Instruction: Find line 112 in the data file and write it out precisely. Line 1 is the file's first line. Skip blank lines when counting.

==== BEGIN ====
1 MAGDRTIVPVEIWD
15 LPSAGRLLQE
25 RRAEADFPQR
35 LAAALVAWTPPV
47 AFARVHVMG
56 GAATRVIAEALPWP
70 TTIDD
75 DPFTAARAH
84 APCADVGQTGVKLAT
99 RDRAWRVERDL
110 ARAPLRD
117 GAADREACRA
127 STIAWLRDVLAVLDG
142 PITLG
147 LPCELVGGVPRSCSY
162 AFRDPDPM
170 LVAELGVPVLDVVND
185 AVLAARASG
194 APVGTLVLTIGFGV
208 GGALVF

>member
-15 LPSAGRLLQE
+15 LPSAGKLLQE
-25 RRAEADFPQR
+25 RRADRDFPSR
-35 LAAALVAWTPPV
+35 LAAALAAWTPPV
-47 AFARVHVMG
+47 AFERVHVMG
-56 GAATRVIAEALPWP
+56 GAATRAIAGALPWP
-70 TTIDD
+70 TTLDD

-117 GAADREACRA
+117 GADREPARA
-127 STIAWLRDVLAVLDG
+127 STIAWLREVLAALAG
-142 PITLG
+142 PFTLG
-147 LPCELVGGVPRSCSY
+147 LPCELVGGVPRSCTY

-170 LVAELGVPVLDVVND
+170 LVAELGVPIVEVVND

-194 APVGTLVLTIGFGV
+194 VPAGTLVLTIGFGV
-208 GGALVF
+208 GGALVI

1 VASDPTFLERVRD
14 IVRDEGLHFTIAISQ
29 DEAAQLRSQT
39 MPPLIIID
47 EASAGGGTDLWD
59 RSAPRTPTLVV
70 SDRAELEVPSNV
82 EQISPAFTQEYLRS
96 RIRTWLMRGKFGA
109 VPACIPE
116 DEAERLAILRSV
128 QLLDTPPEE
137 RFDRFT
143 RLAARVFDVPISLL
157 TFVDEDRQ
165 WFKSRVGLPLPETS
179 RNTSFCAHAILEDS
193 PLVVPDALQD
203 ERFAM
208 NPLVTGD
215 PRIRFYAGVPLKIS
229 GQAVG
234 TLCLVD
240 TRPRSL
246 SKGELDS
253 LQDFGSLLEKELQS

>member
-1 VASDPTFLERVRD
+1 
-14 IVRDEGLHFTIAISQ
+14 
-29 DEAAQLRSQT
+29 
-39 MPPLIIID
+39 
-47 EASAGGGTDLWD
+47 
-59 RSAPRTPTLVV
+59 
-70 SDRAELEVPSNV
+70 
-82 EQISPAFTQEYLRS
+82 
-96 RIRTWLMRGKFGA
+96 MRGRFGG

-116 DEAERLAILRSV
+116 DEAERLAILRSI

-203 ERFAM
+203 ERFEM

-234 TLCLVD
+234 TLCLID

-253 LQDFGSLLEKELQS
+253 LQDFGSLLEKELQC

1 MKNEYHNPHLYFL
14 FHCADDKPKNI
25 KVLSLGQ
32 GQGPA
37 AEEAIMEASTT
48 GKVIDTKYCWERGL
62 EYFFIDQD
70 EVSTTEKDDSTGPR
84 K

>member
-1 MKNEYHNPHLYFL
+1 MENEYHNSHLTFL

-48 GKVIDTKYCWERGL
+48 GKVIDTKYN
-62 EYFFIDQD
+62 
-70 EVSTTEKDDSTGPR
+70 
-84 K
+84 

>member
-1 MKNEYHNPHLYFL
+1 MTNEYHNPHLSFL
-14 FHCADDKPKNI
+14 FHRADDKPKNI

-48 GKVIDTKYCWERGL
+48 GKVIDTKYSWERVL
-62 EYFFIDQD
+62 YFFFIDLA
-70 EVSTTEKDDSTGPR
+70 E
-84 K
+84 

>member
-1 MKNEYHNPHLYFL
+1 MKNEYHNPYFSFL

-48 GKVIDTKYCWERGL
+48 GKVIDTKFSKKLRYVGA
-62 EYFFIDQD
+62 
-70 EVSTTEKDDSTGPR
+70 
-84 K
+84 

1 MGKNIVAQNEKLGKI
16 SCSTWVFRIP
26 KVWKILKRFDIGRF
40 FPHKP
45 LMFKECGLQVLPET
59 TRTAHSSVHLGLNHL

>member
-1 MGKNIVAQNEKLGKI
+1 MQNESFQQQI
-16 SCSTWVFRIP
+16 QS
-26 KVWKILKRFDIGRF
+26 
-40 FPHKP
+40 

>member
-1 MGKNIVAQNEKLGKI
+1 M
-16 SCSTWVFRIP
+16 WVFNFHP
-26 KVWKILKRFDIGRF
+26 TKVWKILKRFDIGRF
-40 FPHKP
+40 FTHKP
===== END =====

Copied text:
+1 MENEYHNSHLTFL